This is a safety and tolerability study looking at the addition of avelumab, an immune checkpoint inhibitor, to standard therapy of temozolomide and radiotherapy in patients with newly diagnosed glioblastoma multiforme. All patients will be receiving active therapy. Patients will begin the avelumab within 3 weeks of finishing their radiotherapy. Avelumab will be given at a dose of 10mg/kg IV every 2 weeks concomitantly with the monthly temozolomide. Avelumab will be continued for a total of 52 weeks.
The purpose of the study is to characterize the safety and tolerability of avelumab in combination with Laser Interstitial Thermal Therapy (LITT) for blood barrier disruption in patients with recurrent glioblastoma.
This phase I trial studies how well AXL inhibitor BGB324 works in treating participants with glioblastoma that has come back who are undergoing surgery. AXL inhibitor BGB324 may stop the growth of tumor cells by blocking some of the enzymes needed for cell growth.
The aim of this Phase III study is to evaluate the superiority of dose-dense temozolomide (ddTMZ) followed by bevacizumab at ddTMZ failure for glioblastoma at first recurrence or progression, comparing to bevacizumab alone.
This phase I trial studies the side effects and best dose of BGB-290 and temozolomide in treating adolescents and young adults with IDH1/2-mutant grade I-IV glioma that is newly diagnosed or has come back. BGB-290 may stop the growth of tumor cells by blocking some of the enzymes needed for cell growth. Drugs used in chemotherapy, such as temozolomide, work in different ways to stop the growth of tumor cells, either by killing the cells, by stopping them from dividing, or by stopping them from spreading. Giving BGB-290 and temozolomide may work better in treating adolescents and young adults with IDH1/2-mutant grade I-IV glioma.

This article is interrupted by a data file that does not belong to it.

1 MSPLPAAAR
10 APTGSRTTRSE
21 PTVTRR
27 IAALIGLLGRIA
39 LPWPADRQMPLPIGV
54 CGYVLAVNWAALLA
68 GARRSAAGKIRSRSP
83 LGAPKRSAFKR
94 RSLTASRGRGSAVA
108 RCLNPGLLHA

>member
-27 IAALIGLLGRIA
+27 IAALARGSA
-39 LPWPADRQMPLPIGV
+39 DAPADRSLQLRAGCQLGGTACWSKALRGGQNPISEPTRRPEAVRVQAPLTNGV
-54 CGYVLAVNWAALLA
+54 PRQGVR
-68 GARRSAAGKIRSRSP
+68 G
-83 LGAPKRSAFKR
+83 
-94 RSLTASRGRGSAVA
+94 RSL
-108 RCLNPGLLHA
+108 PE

This phase I/II trial studies the side effects and how well BGB-290 and temozolomide work in treating patients with gliomas (brain tumors) with IDH1/2 mutations that have come back. BGB-290 may stop the growth of tumor cells by blocking some of the enzymes needed for cell growth. Drugs used in chemotherapy, such as temozolomide, work in different ways to stop the growth of tumor cells, either by killing the cells, by stopping them from dividing, or by stopping them from spreading. Giving BGB-290 and temozolomide may work better in treating patients with recurrent gliomas.
Neuro-oncological trials may fail due to the drug never getting to the intended target (i.e. within the tumor micro environment). Also, changes' occurring in tumor cells when removed from patients and grown in-vitro is another limiting factor influencing the clinical success. Important questions are therefore: 1. Does the drug get there? 2. Does the drug do what it is intended to do? To improve chances of clinical success there is a need for rational and intelligent selection of potential drugs in future trials. This is an initiative for analyzing tumor concentration of preoperative administered repurposed drugs
This trial studies the use of blood-based bioenergetic profiling and cognitive testing in assessing patients with glioblastoma undergoing chemoradiation therapy. The purpose of this pilot research study is to find out if it is possible to see changes in participants' mitochondria, parts of a cell that produce energy, that might be associated with changes in participants' brain function after chemoradiation therapy.
This clinical trial increases radiation to areas of the brain considered to be at risk for cancer. The at-risk areas are identified by a biological MRI scan. The study will look at side effects of the radiation and overall survival.
This research is being done to test if it is safe to give nivolumab with targeted immunotherapy drugs for recurrent glioblastoma (GBM), a type of brain tumor. The study doctors believe that giving immunotherapy drugs that match the biomarkers in a tumor will help the immune system fight the tumor. Tumor tissue collected during surgery will be tested for certain biomarkers to determine which immunotherapy might best target the tumor. The combination immunotherapy arms include: Arm A: Nivolumab + anti-GITR Arm B: Nivolumab + IDO1 inhibitor Arm C: Nivolumab + Ipilimumab